Living with the Truth Stranger than Fiction This Is Not About What You Think Milligan and Murphy Making Sense

Sunday, 19 March 2017


The Voyeur

No, it's not enough to know.
It's never been enough.

It just all depends on your point of view
how much you can see
of Truth as she changes.

And how much that reveals
depends on what you're looking for.

6 April 1991

Voyeurism has always fascinated me. I’m not talking here about sexual voyeurism. That’s easy to understand. The two or three times I’ve happened to see a neighbour in a state of undress have stayed with me even though I can’t remember what any of the women looked like; the idea of nakedness is always more appealing than actual nakedness. What they looked like wasn’t important. What mattered was catching a moment of unfettered truth. As soon as we’re aware we’re not alone in a moment our behaviour changes. I’ve always been desperately interested to see what people do when no one’s watching or they think no one’s watching. So I suppose ‘spying’ would be a more appropriate word but even that’s not right because spies usually have malicious intent. I don’t. I’m simply fascinated by other people.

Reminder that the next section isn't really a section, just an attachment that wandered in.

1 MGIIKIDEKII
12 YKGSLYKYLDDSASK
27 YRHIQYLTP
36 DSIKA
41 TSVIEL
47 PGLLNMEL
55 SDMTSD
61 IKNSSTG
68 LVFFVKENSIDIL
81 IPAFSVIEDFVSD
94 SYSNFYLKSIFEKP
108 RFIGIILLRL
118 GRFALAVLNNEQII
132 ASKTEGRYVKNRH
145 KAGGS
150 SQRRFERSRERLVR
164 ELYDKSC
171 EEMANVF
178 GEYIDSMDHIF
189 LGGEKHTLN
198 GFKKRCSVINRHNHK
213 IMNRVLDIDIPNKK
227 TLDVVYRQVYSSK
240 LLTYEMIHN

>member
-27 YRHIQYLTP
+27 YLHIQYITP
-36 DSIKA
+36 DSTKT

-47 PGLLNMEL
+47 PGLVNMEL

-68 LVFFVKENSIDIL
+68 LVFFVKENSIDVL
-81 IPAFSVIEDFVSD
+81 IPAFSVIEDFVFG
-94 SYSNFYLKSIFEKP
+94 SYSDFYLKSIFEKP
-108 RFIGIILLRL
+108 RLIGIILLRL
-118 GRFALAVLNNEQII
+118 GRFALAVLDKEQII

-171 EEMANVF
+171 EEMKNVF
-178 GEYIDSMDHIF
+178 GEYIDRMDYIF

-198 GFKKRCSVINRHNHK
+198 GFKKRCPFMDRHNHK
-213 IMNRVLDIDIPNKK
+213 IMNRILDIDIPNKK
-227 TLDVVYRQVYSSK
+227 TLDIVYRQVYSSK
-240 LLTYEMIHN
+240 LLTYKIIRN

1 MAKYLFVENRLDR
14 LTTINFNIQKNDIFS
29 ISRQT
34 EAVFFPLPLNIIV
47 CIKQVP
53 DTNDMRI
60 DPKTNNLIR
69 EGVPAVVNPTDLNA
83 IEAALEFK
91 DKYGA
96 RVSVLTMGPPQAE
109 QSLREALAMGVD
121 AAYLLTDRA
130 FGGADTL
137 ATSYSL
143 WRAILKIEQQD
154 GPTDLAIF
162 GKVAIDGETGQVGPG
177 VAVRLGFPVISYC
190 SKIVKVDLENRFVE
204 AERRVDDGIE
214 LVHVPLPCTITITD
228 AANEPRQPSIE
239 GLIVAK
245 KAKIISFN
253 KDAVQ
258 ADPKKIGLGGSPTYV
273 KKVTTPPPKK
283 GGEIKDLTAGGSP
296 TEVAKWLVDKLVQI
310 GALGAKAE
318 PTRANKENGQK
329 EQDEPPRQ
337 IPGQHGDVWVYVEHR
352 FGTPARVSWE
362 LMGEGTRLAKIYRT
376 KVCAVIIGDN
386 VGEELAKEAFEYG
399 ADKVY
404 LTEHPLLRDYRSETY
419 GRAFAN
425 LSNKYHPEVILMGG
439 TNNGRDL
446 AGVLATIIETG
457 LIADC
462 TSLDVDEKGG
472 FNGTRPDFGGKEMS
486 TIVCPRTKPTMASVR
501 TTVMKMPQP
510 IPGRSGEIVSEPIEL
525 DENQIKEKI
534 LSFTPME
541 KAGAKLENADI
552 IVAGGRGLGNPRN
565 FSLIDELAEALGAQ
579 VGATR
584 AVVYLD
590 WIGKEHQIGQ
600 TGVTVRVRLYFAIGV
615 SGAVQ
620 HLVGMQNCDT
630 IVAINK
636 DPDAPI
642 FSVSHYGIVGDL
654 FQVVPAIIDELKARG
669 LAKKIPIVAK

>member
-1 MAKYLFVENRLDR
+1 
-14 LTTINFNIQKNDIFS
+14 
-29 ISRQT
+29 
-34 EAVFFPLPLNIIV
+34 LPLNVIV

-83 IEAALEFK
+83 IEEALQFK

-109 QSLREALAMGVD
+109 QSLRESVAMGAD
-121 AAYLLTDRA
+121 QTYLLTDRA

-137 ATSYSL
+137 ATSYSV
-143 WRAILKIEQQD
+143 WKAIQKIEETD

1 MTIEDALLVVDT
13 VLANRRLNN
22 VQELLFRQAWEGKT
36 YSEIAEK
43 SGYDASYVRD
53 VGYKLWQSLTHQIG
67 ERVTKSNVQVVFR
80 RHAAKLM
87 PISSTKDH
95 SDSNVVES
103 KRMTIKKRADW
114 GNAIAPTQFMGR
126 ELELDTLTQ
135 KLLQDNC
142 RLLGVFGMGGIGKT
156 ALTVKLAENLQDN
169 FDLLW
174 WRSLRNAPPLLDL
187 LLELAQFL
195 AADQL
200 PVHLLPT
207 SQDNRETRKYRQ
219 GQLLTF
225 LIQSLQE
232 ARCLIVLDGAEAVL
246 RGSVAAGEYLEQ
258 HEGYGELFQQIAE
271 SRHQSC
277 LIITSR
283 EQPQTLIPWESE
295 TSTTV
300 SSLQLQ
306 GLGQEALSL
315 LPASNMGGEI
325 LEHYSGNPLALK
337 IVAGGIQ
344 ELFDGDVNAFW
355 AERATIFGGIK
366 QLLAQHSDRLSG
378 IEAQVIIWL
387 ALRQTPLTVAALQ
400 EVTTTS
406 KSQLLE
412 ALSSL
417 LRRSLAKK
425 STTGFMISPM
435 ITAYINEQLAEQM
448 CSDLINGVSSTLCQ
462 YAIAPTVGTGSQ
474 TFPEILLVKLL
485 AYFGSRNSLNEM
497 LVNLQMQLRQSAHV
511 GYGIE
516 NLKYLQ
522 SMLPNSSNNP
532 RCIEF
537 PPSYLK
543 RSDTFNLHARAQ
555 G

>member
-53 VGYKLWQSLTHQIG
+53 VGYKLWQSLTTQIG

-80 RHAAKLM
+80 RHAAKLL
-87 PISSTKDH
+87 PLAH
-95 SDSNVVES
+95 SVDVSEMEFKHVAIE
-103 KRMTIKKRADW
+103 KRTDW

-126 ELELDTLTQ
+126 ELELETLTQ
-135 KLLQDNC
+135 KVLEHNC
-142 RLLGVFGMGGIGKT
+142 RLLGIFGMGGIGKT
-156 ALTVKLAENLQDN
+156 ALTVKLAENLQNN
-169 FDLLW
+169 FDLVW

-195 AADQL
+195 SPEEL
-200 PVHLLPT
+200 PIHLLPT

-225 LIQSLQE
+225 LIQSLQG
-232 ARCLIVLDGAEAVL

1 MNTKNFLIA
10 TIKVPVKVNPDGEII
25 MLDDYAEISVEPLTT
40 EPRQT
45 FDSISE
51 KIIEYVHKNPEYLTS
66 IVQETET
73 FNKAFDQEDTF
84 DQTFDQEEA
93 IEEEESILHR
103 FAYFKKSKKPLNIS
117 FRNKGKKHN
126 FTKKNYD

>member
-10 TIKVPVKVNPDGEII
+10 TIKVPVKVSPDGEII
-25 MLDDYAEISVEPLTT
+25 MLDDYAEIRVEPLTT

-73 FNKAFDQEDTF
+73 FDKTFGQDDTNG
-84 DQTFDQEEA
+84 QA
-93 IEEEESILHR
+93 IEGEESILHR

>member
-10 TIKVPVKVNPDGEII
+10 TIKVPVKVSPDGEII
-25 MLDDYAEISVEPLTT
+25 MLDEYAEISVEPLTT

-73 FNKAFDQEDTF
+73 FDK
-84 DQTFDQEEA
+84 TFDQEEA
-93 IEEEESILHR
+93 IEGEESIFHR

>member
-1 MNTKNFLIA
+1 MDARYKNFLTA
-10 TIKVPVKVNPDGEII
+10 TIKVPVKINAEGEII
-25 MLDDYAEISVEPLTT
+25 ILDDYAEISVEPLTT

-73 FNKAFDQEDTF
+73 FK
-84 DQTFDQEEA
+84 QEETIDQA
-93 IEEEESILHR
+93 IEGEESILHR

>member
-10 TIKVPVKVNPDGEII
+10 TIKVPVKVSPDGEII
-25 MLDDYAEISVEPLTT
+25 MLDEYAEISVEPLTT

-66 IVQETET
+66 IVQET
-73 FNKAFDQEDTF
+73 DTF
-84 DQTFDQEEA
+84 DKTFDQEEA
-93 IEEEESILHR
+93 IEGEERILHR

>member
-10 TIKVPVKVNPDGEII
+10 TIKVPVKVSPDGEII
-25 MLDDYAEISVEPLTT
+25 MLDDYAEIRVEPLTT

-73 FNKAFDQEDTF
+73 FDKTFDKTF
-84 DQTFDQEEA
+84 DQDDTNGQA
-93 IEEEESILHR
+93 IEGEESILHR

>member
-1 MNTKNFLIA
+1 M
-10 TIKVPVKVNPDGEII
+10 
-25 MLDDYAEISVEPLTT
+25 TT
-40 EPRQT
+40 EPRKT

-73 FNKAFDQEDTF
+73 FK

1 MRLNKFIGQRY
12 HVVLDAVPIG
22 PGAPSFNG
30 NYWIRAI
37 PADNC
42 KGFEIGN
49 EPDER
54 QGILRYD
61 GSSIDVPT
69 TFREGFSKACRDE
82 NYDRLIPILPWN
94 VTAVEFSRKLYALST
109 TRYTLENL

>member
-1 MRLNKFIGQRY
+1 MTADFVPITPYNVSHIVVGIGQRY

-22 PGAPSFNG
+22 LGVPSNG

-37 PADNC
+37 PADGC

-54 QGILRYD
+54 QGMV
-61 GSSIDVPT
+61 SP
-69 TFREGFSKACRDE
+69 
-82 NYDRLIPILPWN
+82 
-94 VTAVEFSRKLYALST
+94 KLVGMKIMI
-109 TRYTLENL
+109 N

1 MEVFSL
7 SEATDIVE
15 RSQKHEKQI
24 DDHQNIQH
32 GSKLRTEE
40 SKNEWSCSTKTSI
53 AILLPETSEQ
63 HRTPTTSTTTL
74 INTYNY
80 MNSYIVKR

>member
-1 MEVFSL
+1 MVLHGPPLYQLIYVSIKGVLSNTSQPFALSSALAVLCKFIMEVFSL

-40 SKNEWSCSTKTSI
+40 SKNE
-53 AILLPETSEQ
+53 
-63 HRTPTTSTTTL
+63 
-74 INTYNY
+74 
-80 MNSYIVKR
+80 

It’s like Jen says in Left:
I enjoy eating out. Especially alone. I amuse myself by watching the other customers or, if they’re a dreary lot, by peering out the window at passers-by. People interest me, their doings and their undoings. I don’t get them in the same way I don’t get meerkats but still like following their antics.
Jen’s not like other people. She’s not a poet but she knows she’s different. She notes at one point, “I often feel as if there’s a glass pane between me and everyone else.” Well that’s truer in 2017 than it’s ever been. In January 1997 I go on to write two poems both called ‘Screen’ and in both I refer to glass screens, TV screens, computer screens and how they only seem to let us in; we’re still separate, apart.

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